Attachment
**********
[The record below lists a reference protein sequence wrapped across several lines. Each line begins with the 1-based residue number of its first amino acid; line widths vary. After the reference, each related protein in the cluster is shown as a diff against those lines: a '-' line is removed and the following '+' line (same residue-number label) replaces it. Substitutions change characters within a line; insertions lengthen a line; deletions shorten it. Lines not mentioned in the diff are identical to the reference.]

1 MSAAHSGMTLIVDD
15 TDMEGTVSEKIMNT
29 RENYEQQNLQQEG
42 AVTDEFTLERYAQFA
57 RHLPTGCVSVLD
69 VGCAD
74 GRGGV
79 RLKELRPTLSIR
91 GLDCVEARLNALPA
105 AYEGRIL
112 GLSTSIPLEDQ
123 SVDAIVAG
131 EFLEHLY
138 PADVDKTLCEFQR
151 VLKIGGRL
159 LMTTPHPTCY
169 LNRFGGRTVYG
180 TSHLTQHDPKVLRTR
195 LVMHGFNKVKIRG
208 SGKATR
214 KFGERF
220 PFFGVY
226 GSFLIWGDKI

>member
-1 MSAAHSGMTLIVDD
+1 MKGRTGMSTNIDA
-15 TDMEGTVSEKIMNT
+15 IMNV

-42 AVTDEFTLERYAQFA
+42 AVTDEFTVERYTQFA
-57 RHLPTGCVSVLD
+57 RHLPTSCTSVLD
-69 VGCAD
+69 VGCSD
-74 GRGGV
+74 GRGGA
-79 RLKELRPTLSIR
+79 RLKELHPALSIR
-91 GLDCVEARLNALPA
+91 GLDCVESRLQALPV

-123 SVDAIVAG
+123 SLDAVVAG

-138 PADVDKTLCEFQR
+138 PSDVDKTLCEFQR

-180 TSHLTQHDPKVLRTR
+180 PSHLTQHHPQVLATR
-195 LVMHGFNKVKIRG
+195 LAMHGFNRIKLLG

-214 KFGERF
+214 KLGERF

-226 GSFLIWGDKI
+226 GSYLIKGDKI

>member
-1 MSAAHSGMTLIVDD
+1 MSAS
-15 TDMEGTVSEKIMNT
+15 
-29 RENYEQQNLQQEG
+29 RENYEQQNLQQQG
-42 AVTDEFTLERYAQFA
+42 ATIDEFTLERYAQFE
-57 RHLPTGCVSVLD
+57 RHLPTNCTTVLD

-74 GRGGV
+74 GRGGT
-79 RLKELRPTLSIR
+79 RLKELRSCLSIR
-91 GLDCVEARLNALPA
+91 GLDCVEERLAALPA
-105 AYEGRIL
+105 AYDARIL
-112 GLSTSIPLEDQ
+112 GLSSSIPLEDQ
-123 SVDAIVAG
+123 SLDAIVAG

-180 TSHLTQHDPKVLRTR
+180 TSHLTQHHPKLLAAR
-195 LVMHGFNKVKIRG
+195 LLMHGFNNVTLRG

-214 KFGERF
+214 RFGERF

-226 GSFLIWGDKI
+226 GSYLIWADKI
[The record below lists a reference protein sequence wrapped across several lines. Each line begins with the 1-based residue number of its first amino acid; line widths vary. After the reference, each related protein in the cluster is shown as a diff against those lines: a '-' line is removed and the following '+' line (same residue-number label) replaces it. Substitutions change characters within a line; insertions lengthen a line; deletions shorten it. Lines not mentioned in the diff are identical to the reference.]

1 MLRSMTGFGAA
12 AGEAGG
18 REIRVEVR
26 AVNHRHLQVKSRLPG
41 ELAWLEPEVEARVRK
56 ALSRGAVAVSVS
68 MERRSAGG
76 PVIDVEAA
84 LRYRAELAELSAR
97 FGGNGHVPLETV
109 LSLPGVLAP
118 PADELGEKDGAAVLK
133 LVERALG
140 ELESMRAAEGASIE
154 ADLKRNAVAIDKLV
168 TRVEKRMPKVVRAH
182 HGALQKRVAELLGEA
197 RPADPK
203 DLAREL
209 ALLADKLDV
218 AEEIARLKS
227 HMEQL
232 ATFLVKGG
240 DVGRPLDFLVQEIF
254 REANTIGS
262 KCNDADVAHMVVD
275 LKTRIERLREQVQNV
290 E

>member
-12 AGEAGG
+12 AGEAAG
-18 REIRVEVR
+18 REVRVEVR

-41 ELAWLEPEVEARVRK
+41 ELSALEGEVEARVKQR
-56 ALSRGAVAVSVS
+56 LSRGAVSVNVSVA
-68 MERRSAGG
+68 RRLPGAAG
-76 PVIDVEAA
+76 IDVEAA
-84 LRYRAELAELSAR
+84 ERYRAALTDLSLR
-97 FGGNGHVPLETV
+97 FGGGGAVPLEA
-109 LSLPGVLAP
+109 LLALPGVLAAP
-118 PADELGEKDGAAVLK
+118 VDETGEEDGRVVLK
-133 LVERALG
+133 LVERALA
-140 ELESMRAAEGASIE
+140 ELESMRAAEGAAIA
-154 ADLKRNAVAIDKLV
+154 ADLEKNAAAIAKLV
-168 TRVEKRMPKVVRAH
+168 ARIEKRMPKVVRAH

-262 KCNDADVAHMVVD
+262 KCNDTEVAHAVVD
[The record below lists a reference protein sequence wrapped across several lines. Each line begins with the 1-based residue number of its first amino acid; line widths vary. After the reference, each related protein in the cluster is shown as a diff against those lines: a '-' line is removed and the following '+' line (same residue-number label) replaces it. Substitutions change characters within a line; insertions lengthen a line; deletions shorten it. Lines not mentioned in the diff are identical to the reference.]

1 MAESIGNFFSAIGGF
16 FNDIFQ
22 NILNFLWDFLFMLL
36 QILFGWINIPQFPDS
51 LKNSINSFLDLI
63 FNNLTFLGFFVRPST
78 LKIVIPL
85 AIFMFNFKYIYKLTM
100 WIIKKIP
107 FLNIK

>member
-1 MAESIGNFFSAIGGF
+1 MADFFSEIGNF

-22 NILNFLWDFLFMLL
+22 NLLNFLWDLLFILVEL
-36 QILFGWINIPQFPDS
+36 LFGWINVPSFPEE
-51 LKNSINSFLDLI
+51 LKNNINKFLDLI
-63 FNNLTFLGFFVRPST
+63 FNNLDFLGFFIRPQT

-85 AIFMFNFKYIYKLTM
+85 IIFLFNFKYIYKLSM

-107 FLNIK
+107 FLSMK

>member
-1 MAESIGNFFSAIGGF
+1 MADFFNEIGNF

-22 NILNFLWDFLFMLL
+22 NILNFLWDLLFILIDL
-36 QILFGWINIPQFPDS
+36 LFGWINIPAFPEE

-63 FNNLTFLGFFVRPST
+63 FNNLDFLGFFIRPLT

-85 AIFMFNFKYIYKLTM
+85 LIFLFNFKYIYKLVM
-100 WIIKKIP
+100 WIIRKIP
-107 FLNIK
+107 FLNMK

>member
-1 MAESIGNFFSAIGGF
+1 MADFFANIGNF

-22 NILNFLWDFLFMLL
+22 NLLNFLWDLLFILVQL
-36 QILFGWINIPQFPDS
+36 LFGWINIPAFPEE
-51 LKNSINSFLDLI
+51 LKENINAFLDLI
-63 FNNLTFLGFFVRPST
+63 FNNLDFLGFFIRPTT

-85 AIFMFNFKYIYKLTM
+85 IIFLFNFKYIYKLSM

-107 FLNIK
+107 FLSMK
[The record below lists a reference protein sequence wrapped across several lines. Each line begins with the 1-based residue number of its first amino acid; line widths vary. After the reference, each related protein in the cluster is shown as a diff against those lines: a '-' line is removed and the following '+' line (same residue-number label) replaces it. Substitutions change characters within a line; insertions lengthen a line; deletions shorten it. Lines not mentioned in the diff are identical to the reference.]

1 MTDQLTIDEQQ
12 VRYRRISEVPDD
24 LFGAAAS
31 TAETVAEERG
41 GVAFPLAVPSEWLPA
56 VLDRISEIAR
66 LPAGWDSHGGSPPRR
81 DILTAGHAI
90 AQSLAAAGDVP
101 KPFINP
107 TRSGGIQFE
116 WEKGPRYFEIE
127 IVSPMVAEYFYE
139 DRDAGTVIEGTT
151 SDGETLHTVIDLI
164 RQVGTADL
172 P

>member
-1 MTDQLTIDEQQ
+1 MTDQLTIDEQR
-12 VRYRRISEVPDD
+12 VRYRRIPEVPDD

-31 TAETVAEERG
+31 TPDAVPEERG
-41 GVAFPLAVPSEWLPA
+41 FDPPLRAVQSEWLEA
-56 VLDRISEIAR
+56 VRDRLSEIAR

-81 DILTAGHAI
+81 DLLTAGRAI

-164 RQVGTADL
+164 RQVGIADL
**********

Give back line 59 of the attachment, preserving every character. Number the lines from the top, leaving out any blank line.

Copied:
-29 RENYEQQNLQQEG